They walk in front of cars, and into tree limbs and street signs. They fall off curbs and bridges into wet cement and creek beds. They are distracted walkers who, while calling or texting on mobile phones, have suffered cuts and bruises, sustained serious head injuries or even been killed.
As many cities and states promote walkable neighborhoods, in part to attract more young people, some also are levying fines on distracted walkers and lowering speed limits to make streets gentler for the inattentive.
Pedestrian injuries due to cell phone use are up 35 percent since 2010, according to federal emergency room data reviewed by Stateline, and some researchers blame at least 10 percent of the 78,000 pedestrian injuries in the U.S. in 2012 on mobile device distraction. The federal Fatality Analysis Reporting system attributes about a half-dozen pedestrians deaths a year to “portable electronic devices,” including phones and music players.
To reduce the number of injuries and deaths associated with distracted walking, Utah and New Jersey have experimented with fines for texting in dangerous walking situations. And New York state has lowered speed limits in New York City, in part to make traffic less dangerous for distracted walkers.
“The policy issue is that we have to design streets for the way people actually behave, and behavior is changing,” said Noah Budnick, chief policy officer for Transportation Alternatives, an advocacy group based in New York City. “If you’re looking at a phone when you’re walking around, that shouldn’t mean death. So we have to design forgiving streets.”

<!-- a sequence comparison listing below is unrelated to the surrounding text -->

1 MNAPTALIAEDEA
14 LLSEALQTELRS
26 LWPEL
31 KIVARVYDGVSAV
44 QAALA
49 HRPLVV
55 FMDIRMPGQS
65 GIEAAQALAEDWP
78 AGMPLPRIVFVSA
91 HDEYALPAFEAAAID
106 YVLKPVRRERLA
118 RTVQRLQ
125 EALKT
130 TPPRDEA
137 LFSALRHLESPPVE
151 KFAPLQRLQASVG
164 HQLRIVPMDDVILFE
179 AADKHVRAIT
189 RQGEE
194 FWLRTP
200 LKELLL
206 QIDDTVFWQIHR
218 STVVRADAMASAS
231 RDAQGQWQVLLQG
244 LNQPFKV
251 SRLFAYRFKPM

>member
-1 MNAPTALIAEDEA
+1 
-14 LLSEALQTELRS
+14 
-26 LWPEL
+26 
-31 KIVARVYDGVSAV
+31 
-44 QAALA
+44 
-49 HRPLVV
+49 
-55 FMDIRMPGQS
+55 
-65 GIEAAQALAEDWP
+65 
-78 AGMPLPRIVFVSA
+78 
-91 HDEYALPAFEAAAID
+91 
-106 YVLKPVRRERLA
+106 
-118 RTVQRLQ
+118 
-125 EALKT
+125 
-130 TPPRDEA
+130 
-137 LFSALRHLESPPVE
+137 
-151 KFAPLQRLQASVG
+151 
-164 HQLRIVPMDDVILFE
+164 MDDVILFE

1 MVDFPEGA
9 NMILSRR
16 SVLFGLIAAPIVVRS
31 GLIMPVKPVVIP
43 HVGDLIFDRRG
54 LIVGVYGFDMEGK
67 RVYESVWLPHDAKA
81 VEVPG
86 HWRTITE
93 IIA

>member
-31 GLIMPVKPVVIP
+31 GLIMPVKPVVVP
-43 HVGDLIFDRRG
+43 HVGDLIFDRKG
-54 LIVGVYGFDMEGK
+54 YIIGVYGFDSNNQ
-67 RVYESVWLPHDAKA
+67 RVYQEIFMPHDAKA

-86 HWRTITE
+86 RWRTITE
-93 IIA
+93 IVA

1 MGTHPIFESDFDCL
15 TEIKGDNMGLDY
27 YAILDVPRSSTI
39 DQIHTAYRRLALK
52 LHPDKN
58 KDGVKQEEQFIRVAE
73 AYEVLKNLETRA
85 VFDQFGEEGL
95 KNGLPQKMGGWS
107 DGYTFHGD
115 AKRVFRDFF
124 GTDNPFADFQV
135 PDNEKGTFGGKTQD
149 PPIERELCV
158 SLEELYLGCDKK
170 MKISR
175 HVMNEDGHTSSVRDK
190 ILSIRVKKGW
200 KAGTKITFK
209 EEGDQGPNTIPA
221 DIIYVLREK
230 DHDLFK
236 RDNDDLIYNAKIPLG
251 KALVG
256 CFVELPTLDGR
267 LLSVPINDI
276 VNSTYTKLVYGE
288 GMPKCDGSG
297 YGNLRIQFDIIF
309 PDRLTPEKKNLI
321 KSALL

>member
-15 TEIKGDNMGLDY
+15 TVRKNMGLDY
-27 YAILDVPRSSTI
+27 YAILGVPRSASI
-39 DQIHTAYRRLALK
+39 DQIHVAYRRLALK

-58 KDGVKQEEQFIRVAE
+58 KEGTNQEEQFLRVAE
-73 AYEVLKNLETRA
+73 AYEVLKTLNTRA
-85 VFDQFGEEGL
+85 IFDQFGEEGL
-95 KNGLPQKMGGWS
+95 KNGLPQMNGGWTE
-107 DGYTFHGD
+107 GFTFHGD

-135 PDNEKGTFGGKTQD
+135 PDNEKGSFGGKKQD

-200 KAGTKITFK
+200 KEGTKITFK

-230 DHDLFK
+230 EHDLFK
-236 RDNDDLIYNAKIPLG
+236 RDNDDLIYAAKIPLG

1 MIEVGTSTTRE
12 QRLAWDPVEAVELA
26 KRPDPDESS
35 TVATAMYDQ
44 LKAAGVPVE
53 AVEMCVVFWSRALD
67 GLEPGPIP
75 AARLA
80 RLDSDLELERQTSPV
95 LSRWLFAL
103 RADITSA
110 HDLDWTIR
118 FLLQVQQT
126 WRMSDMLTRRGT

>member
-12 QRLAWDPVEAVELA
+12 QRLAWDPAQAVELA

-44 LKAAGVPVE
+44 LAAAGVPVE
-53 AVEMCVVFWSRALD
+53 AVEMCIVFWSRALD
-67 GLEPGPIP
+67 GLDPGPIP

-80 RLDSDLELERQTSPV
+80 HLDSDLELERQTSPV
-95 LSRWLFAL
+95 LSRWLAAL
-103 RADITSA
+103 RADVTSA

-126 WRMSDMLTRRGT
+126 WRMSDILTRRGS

New York state had to approve lower speed limits for the city, including a new speed limit of 20 mph in Central Park, and a 25-mph speed limit in the rest of the city unless otherwise posted. The city has also been blocking off more streets to make safer pedestrian plazas. A woman in Queens was killed by a bus in 2012 while talking on a phone as she ran across an intersection in downtown Flushing, an area targeted for pedestrian improvements.
U.S. Secretary of Transportation Anthony Foxx, who has acknowledged that distracted walking is a factor in increased pedestrian deaths and injuries, this year awarded grants totaling $1.6 million to Louisville, New York City and Philadelphia for safety programs. “We’ve got to encourage people to have an awareness that this problem is a real problem,” Foxx said last year.
Fines and Awareness
Pedestrian injuries reached 78,000 in 2012, the highest number since 2001, according to the National Highway Traffic Administration. The number of pedestrian deaths, about 4,700 in 2012, has been increasing since 2009, after falling for several years before that.
Some jurisdictions are targeting distracted walking. In Utah, the state transit authority approved a $50 fine for distracted walking near commuter rail. Fort Lee, New Jersey, used existing jaywalking laws to crack down on people using phones while walking into traffic.
Philadelphia tried to publicize the dangers in 2012 by jokingly marking off sidewalk “e-lanes” reserved for texting walkers on April Fools’ Day. “We know that many, many people are using the sidewalks, looking at their iPhones, Blackberrys, other electronic devices and they’re quite distracted by those devices, bumping into people,” deadpanned Mayor Michael Nutter in a video, as a distracted walker knocked his microphone away.
But many pedestrians interviewed by the city seemed to like the idea and took it seriously. “As a user, it’ll keep most of those Bozos out of my way,” one onlooker said. “I’m a severe texter and walker, so I don’t know if I can quit on my own,” another said.
Minnesota, Utah, North Carolina, South Carolina and Washington state have also included pedestrian safety in programs which, like New York City’s, aim to make all traffic deaths a thing of the past. Some of the money comes for these programs from federal sources, like the $25 million in transportation funds for New York City that will, among other things, widen sidewalks near subway stations in Harlem.